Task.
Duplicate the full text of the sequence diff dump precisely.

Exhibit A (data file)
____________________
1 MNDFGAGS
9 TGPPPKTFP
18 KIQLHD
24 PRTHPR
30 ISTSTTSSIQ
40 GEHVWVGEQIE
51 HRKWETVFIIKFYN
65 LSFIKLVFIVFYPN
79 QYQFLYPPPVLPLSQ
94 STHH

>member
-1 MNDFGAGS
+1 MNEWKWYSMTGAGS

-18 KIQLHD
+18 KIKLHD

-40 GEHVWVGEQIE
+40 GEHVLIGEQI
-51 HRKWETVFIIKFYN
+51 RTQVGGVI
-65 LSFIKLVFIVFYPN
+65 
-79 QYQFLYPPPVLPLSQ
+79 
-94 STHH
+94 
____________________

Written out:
1 MNDFGAGS
9 TGPPPKTFP
18 KIQLHD
24 PRTHPR
30 ISTSTTSSIQ
40 GEHVWVGEQIE
51 HRKWETVFIIKFYN
65 LSFIKLVFIVFYPN
79 QYQFLYPPPVLPLSQ
94 STHH

>member
-1 MNDFGAGS
+1 MNEWKWYSMTGAGS

-18 KIQLHD
+18 KIKLHD

-40 GEHVWVGEQIE
+40 GEHVLIGEQI
-51 HRKWETVFIIKFYN
+51 RTQVGGVI
-65 LSFIKLVFIVFYPN
+65 
-79 QYQFLYPPPVLPLSQ
+79 
-94 STHH
+94 